South Africa marks Mandela death anniversary
South Africans have started marking the first anniversary of the death of anti-apartheid icon Nelson Mandela, who died last year at the age of 95.
Official ceremonies to mark the passing of the former South African leader will include an interfaith prayer service early on Friday, followed by a wreath-laying commemoration by veterans of the anti-apartheid struggle, as well as a cricket match.
Bells, hooters, and traditional horns called vuvuzelas, will be sounded for three minutes and seven seconds, followed by three minutes of silence, combined to equal a six-minute and seven-second ceremony designed to symbolise Mandela’s 67 years of public service.
Many other events are due to take place over the weekend and beyond, including widespread artistic performances, as a way of remembering and celebrating the former president who led the country out of the apartheid era after enduring 27 years in prison.
Kenya army plane crashes in Somalia
A Kenya military plane has crashed in southern Somalia, the army said, citing “technical problems” while Somalia’s al-Shabab fighters claimed they had shot it down.
There are reports that the pilot is dead and two members of the crew are missing after Thursday’s incident.
Al Jazeera’s Catherine Soi, reporting from Nairobi, said that the jet came down at around 3:15pm local time, according to a military spokesperson.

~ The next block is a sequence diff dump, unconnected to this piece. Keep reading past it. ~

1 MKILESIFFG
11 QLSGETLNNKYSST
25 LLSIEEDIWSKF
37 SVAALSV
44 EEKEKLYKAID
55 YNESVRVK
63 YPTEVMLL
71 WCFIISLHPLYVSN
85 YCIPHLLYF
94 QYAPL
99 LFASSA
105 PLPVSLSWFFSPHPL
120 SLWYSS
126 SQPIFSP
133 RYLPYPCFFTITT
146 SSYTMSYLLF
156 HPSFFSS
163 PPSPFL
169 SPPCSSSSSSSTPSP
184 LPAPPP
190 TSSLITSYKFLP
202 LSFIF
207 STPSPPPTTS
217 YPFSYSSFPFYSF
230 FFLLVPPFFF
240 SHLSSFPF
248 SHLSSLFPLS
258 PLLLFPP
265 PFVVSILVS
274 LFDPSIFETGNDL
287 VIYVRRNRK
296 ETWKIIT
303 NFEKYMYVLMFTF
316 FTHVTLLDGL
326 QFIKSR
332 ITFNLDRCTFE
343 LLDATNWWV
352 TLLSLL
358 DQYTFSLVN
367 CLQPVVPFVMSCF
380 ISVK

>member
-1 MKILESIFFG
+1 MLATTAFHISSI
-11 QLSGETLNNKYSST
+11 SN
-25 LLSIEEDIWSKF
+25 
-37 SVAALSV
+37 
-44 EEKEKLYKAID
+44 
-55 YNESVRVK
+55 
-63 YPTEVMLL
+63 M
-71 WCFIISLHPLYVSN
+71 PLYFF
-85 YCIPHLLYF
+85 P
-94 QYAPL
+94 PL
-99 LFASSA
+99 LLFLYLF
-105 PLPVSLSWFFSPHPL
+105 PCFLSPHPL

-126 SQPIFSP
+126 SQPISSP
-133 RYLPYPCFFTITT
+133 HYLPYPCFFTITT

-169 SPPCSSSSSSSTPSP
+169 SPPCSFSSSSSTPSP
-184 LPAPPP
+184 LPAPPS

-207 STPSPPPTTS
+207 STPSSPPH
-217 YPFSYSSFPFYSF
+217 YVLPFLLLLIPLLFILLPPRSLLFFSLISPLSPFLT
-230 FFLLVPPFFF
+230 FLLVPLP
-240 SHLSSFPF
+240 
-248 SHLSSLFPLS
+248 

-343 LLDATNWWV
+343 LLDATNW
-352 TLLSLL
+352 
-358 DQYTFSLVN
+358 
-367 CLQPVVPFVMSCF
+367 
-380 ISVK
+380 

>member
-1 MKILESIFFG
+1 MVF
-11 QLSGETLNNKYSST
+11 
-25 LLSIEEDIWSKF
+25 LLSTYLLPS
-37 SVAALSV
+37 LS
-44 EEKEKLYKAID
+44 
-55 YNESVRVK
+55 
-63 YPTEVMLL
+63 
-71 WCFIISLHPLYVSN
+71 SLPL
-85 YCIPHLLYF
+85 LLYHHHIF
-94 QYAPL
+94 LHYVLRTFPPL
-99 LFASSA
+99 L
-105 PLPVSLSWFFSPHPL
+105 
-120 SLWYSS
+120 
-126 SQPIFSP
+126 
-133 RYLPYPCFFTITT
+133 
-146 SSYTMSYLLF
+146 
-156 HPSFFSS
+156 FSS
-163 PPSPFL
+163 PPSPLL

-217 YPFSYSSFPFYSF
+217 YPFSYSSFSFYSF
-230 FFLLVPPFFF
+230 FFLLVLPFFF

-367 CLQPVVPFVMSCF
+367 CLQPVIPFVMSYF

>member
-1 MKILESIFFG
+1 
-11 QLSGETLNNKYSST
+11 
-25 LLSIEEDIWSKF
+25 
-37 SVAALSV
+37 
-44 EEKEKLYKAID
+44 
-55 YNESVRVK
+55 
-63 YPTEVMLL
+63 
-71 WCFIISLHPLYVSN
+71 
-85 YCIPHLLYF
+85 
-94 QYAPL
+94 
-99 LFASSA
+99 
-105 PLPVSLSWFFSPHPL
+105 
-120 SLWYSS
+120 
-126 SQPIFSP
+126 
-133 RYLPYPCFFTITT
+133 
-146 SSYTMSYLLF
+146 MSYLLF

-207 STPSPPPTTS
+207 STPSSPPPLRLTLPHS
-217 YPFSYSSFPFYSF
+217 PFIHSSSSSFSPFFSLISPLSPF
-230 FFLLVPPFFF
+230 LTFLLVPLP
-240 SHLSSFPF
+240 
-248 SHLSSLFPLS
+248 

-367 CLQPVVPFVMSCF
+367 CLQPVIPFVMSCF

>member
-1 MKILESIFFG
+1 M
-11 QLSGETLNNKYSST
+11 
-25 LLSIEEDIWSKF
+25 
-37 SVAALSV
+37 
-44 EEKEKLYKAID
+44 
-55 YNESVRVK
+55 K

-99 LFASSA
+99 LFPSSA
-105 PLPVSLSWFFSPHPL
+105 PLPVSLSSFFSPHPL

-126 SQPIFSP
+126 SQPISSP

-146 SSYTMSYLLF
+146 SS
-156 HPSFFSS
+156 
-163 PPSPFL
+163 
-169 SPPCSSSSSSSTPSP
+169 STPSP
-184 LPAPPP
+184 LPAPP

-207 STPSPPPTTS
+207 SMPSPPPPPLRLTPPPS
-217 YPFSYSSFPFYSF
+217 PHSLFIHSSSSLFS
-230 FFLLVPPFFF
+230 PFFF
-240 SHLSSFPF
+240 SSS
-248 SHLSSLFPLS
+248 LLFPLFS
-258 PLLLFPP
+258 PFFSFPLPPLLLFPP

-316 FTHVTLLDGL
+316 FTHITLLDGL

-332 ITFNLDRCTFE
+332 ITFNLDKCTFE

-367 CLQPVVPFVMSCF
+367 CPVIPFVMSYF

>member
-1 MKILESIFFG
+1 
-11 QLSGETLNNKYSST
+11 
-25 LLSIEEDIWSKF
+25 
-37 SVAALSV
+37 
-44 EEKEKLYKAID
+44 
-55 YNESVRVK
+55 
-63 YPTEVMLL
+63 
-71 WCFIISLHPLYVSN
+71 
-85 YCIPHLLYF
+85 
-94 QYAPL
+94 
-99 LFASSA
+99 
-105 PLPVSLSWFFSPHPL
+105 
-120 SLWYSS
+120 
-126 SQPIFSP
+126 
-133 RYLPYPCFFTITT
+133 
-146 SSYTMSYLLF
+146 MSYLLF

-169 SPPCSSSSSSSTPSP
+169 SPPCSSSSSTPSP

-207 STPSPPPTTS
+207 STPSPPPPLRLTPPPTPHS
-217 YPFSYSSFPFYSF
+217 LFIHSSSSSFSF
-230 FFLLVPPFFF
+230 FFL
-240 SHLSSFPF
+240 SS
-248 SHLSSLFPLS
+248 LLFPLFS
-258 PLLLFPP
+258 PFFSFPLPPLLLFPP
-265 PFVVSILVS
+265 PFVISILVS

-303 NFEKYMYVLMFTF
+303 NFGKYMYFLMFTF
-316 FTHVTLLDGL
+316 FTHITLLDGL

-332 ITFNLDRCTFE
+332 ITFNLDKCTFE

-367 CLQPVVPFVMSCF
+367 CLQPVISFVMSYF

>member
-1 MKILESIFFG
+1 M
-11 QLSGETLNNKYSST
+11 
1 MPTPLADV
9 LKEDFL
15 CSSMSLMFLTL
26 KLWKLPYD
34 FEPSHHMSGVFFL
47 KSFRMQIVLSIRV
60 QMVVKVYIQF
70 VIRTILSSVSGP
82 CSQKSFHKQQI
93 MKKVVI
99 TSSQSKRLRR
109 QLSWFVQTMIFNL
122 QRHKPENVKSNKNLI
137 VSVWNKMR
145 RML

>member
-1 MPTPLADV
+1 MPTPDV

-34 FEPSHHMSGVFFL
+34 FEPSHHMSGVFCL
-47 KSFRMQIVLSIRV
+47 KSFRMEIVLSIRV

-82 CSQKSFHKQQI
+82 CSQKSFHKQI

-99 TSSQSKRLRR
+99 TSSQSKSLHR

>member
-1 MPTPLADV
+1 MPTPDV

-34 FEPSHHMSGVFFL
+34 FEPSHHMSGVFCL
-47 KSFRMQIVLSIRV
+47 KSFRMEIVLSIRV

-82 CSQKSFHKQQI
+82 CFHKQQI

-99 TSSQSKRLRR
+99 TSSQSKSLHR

In a statement, Colonel David Obonyo said the warplane “while returning from a combat mission in Jamaame, southern Somalia, developed technical problems and crashed in the general area of Kismayo”.
However, a spokesperson from al-Shabab told Al Jazeera that the group had shot down the fighter jet.
Namibian Prime Minister Hage Geingob and his party, the South West Africa People’s Organisation (Swapo), won a landslide victory in presidential and legislative elections billed as Africa’s first e-vote, the electoral commission said Monday.
Geingob (73) who ran on a platform of “peace, stability and prosperity”, becomes president-elect of the vast desert nation in southwest Africa with a massive haul of 87% of the vote.
“It’s the will of God that the people of Namibia came out in big numbers and thought that I should take over,” he said.
“I have a heavy responsibility that I cannot do only on my own. I will be a president of all Namibians. No Namibians will be left out.” In the race for the legislature, Swapo took 80% of the vote, winning 78 of the 96 seats in the national assembly.
Becoming the strongest opposition party in Parliament, the Democratic Turnhalle Alliance won five seats, with 4.8% of the vote.
Case dropped against Mubarak for death of 239 protesters
An Egyptian court has dropped its case against former President Hosni Mubarak over the killing of 239 protesters in the 2011 revolt that ended his three-decade rule.
Mubarak (86) was sentenced to life in prison in 2012 for conspiring to murder the demonstrators, sowing chaos and creating a security vacuum during the 18-day revolt, but an appeals court ordered a retrial.
His supporters erupted into celebration when the verdicts of that retrial – which also cleared Mubarak’s former interior minister Habib al-Adly and six aides – were read out. The defendants had denied the charges.
Those supporters outside court, carrying pictures of the ex-air force officer who loomed so large over the most populous Arab nation for three decades, far outnumbered families of protesters who died in the Tahrir Square revolt.
The judge said criminal charges should never have been brought against Mubarak in the case. The decision can be appealed, however, and the former leader was not freed because he is serving a three-year jail term in a separate embezzlement case.